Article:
On the other hand, they may think you have plenty of readers who will see their site, and they may very well like your content enough that they think their own will be of interest to you. I’m kind of okay with that. But really, otherwise? Blogosphere flogging. Flogosphering.

The Thoughtful Contributor

blog commenting etiquette

You know what I like? I like when someone basically extends the post and writes a comment that is sometimes close to if not more than the length of the actual article. Some folks may find it snarkish, but I think it’s kind of cool. That’s the beauty of online publications right there – the ability to provide feedback 3 Types Of Reddit Commenters That Drive Me Nuts 3 Types Of Reddit Commenters That Drive Me Nuts Based on some of my past articles, you may already know that I hail from the online community of Reddit (and so do a couple of my fellow writers). However, as with any online community,... Read More .  It’s as if the article doesn’t end, and each commenter passes the baton to the next. So whenever there’s a question at the end of these posts, just know it’s there for a reason. For the record, I like to learn new things from those comments.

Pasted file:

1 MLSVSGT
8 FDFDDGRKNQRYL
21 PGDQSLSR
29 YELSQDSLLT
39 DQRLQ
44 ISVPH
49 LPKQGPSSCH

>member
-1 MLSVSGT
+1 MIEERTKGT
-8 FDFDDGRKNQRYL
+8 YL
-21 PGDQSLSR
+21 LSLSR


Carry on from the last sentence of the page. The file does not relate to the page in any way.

Conclusion

Granted, there’s a lot more than what you see here, but we’ll save that for another time. Basically, I just wanted you all to know that feedback online is appreciated. However, I know that the lot of you blog in some form or fashion as well.

What kinds of blog comments do you like? What type of blog feedback do you hate?

  1. J. Lockhart
    February 26, 2012 at 6:58 pm

    Love you too.

  2. Chcurtis
    February 21, 2012 at 3:10 pm

    From a reader's perspective, the "attaboy" comments don't particularly add to the article. On principle, and as a security measure, I have the Facebook "follow me" feature disabled, and I won't click on a site's Facebook button. Email, of course, I never see, and the Shameless Plug is annoying and usually inappropriate. 

    Excerpt approval is OK, but unless the person really says something about the excerpt, instead of just repeating a point, it's of limited interest. 

    Can you tell, then, that the only worthwhile comment from a reader's point of view is the Thoughtful Contributor? In my opinion, this is where the comments column shines.